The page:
We celebrate our national Bard, Robert Burns each year across the world, but we set out to find out about Burns in Edinburgh today. He is not quite everywhere but is certainly noted!

TER20160123DSC04268Burns was born on 25 January 1759, and although he was an Ayrshire farmer, he spent some time in the capital selling his poetry and meeting with the aristocracy of the day and other writers.

As well as being lauded inside and outside the Writers’ Museum on Lady Stair’s Close, there is a statue of Robert Burns on Bernard Street in Leith which was adorned with a tartan scarf at the time of our visit.

The Burns Monument on Calton Hill was designed by Thomas Hamilton who also designed the former Royal High School building at the foot of the hill. But the John Flaxman statue inside the monument was moved to the Scottish National Portrait Gallery on Queen Street as it was being affected by smoke from the gasworks below the monument.

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There is a lovely piece of audio on the Scottish National Portrait Gallery website where Gallery attendant Christopher Wakeling and Duty Manager Willie Dickson talk about their favourite portraits – one of which is the painting of Burns by Nasmyth which hangs on the top floor of the gallery.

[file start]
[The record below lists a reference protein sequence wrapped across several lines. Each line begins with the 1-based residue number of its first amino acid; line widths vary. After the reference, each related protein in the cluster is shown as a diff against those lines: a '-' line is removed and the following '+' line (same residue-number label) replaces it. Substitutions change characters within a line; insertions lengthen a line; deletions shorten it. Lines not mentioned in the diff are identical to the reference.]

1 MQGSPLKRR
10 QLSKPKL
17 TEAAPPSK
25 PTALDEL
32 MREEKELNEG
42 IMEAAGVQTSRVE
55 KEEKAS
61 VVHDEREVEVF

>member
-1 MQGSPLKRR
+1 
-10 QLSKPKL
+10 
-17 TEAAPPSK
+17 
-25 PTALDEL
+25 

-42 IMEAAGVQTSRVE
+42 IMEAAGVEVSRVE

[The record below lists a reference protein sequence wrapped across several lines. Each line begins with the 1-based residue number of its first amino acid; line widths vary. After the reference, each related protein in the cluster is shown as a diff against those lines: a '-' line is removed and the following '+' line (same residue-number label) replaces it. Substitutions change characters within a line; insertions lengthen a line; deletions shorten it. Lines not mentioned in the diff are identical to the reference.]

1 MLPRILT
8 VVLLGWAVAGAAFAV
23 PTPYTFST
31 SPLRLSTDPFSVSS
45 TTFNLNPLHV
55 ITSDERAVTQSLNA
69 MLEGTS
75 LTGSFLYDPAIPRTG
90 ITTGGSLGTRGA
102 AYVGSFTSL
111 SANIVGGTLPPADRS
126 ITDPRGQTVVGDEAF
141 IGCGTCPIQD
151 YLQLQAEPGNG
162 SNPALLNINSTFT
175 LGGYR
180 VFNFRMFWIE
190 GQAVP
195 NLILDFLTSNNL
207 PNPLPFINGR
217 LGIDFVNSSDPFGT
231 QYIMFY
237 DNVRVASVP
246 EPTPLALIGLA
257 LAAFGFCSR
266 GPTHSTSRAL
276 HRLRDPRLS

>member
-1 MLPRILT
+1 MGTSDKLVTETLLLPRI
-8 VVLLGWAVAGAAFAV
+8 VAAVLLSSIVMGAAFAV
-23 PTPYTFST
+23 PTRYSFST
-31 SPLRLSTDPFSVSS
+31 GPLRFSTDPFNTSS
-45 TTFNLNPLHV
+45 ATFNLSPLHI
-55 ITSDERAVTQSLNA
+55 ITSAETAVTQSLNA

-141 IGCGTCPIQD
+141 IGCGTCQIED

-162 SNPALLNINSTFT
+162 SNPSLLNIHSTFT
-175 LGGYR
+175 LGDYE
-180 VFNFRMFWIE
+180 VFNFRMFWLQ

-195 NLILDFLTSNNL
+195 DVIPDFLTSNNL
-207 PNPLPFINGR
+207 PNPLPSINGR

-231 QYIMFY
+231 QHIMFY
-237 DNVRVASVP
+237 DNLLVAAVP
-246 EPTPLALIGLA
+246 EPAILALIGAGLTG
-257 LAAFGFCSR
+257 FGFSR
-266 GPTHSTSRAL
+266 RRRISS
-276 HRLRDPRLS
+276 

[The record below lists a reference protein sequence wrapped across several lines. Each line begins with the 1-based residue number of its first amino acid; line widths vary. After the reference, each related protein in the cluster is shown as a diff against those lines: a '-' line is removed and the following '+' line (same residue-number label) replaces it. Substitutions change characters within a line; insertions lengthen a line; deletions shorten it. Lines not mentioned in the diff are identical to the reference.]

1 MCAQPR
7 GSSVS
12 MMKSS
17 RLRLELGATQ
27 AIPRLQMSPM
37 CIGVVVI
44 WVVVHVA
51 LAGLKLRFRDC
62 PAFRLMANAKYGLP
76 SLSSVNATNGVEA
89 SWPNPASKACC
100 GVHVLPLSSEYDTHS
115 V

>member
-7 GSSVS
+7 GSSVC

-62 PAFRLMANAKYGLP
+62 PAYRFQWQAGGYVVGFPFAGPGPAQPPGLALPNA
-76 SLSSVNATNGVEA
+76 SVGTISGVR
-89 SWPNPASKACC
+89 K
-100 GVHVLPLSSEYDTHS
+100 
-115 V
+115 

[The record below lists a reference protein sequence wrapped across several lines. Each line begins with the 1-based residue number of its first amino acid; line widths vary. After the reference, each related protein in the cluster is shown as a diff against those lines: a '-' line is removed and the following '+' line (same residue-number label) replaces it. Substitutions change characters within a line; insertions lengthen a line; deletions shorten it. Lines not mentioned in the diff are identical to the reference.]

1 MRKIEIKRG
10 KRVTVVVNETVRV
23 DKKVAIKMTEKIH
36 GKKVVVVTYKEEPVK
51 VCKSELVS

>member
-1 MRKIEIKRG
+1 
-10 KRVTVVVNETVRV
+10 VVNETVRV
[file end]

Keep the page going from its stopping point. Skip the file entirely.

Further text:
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Mr Dickson said: “My favourite painting in the gallery is by Alexander Nasmyth of Robert Burns. The reason it’s one of my favourites is because I’m a Burns person myself and I’ve used it in the past when running Burns’ Suppers for invitations and of the initial programme. I always found it very striking and when it was put onto cardboard the actual invitations were very impressive.”

Any other mentions of Burns elsewhere in Edinburgh? Do tell us!